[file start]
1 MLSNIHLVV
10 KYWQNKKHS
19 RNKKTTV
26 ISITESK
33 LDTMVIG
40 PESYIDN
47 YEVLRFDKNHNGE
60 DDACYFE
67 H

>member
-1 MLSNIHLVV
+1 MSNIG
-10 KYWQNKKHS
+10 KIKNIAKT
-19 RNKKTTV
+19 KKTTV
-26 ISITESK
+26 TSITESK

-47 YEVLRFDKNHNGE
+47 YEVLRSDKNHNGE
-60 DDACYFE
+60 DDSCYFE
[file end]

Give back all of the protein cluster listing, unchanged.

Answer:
1 MLSNIHLVV
10 KYWQNKKHS
19 RNKKTTV
26 ISITESK
33 LDTMVIG
40 PESYIDN
47 YEVLRFDKNHNGE
60 DDACYFE
67 H

>member
-1 MLSNIHLVV
+1 MSNIG
-10 KYWQNKKHS
+10 KIKNIAKT
-19 RNKKTTV
+19 KKTTV
-26 ISITESK
+26 TSITESK

-47 YEVLRFDKNHNGE
+47 YEVLRSDKNHNGE
-60 DDACYFE
+60 DDSCYFE